The statistics regarding debt range anywhere from shocking to sad and everything else in between.
Then again, do we have anyone else to blame but ourselves for the mess we’re in?
Sure, you can argue that the cost of living hasn’t improved, food costs are high and everything else we spend money on has inflated and yet salaries have been stagnant, at best.
While all of that is true, you still should be alarmed about $15,000 (the average amount of debt per person), and $50,000 (the average amount of school debt per household). Those two numbers alone suggest that you are about $65,000 in debt on unsecured items, things that aren’t cars or homes that you can’t trace back to at a moment’s notice.
But despite the numbers being less than enviable, you don’t have to become another statistics, as cliche as that sounds. The truth is getting out of debt is more about changing your perception on how you look at money, learning to budget properly, live without for a little while and simply pay closer attention to income versus expenses.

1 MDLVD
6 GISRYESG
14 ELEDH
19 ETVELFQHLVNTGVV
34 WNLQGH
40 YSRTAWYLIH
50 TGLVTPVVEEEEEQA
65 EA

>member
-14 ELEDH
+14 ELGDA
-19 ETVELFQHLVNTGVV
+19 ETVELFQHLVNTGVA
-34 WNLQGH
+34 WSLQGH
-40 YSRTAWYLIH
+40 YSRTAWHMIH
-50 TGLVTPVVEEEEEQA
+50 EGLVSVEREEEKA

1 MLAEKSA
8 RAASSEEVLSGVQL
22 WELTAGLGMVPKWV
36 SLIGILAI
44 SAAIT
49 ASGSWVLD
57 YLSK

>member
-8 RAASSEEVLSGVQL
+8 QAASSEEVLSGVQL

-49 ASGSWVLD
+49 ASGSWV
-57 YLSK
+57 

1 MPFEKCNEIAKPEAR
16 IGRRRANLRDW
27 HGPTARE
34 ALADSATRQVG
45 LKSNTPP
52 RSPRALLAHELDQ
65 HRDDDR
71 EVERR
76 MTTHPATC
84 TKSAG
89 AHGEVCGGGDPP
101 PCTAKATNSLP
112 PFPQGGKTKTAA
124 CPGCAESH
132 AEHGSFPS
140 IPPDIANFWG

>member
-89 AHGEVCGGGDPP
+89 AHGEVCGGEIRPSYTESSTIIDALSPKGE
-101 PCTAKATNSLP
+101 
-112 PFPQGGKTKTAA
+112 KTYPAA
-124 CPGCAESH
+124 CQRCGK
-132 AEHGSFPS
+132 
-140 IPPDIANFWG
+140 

The irony about those numbers is that while they’re discouraging, they don’t have to define how you are with money. They can be there, but yet still be accounted for and subsequently handed just by your day to day decision making.
For example, if you have $15,000 in debt, your game plan should be two things: patience and persistency. You should start with debt that has the highest interest rate and then pay it off more so than the others. You also can consider consolidation but only in order to shorten the time you pay on the loan or lower the interest rate by combining higher ones per line of credit.
Debt is something you just don’t pay and then forget about, but rather you should be constantly thinking about, pondering or wondering how you can be better at it, starting with stopping the use of credit cards altogether. Whether your rip them up, shred them or freeze them, you have to remind yourself that you days of charging are done.
And the argument that income isn’t keeping up with cost of living, well that is partially true. While the cost of goods rises each year, and your income might not keep pace, that simply means the onus falls on you to change how you budget. The truth is your income might not be keeping up with your wants more than anything else but admitting that can be tough.
Debt is what it is: you owe someone else money. But paying off your debt can be viewed as business as usual and as a means to an end. Those who see it as crushing numbers and all hope lost won’t have much luck whatsoever in paying it off completely.